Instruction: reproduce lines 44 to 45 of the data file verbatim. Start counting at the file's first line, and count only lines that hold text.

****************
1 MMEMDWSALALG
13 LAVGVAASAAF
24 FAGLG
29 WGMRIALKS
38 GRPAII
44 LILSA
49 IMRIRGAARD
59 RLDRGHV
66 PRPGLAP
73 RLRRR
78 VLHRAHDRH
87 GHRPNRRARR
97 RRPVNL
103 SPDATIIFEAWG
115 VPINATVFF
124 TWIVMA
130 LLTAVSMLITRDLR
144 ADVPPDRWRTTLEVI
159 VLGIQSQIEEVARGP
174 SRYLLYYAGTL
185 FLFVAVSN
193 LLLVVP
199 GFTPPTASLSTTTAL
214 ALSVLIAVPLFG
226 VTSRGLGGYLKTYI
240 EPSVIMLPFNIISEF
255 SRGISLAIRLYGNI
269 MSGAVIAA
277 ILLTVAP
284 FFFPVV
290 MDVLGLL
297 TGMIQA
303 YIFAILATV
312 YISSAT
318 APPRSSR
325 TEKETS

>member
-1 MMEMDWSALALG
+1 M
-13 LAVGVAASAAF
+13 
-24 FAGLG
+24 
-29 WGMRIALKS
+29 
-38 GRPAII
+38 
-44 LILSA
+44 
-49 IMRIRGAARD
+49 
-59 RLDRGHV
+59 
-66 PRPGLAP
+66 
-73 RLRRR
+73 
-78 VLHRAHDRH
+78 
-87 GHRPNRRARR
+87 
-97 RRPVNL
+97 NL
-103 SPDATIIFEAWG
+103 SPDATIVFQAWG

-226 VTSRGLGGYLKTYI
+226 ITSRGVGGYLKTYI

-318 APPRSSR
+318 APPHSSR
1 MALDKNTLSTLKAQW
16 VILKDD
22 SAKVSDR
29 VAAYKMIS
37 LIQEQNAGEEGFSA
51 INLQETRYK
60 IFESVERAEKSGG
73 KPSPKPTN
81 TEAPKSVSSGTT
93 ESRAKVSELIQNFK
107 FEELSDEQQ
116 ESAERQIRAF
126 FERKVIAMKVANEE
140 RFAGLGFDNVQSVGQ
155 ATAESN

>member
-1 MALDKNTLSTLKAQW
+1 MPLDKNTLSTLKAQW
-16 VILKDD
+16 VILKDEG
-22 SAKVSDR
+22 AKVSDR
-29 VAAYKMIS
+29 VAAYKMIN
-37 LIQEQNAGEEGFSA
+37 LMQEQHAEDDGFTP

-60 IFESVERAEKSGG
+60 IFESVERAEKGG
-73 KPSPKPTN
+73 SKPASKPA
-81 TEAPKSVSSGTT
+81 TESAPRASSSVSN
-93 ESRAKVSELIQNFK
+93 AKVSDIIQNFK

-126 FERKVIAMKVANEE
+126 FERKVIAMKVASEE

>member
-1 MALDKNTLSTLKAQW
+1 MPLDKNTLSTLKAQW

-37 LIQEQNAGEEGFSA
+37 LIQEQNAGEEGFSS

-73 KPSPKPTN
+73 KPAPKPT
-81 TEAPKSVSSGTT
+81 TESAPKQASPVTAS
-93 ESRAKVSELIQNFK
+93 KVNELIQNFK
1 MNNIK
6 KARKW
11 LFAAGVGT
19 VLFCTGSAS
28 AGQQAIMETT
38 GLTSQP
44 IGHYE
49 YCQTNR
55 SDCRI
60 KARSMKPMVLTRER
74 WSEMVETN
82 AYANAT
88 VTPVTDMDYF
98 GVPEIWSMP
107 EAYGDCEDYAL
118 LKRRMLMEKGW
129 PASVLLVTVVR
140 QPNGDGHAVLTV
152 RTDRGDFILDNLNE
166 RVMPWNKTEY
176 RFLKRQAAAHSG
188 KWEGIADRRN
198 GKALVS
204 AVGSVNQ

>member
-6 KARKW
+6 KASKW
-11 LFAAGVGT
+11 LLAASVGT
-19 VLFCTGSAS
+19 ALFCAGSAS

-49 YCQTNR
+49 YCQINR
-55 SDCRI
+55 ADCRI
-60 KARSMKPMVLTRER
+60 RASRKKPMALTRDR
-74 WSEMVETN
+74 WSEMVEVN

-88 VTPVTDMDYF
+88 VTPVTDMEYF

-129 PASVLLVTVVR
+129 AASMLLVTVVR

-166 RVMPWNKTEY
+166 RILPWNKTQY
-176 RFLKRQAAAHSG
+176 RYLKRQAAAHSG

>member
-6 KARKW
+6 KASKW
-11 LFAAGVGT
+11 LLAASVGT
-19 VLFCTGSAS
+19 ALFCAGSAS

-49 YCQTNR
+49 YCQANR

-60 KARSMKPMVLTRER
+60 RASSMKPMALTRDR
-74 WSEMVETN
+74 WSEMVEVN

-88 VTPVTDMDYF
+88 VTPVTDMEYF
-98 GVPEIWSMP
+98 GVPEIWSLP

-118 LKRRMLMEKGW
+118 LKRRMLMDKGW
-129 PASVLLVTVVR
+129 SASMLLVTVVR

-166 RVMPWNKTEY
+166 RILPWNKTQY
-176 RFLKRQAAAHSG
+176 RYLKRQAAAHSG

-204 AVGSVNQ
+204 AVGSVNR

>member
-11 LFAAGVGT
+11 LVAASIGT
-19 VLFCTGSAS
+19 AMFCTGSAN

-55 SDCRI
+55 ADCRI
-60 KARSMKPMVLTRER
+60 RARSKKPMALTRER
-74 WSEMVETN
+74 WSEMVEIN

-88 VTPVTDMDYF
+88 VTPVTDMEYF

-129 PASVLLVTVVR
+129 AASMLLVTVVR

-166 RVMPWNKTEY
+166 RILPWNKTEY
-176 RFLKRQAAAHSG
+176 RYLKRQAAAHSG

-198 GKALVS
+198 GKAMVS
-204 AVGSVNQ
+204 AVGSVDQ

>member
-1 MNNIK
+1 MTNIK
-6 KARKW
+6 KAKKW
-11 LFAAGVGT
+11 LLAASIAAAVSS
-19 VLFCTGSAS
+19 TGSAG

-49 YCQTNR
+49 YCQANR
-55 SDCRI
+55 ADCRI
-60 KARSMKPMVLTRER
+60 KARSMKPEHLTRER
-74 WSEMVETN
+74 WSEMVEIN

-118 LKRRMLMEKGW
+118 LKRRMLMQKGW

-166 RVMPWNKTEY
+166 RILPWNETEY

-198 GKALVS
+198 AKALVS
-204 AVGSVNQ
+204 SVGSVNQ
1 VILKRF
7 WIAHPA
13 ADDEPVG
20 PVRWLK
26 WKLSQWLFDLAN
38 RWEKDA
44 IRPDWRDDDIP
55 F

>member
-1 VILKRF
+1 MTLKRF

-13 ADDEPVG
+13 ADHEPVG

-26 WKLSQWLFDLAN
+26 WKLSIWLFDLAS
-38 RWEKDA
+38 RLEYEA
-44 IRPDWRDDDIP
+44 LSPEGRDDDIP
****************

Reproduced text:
-29 WGMRIALKS
+29 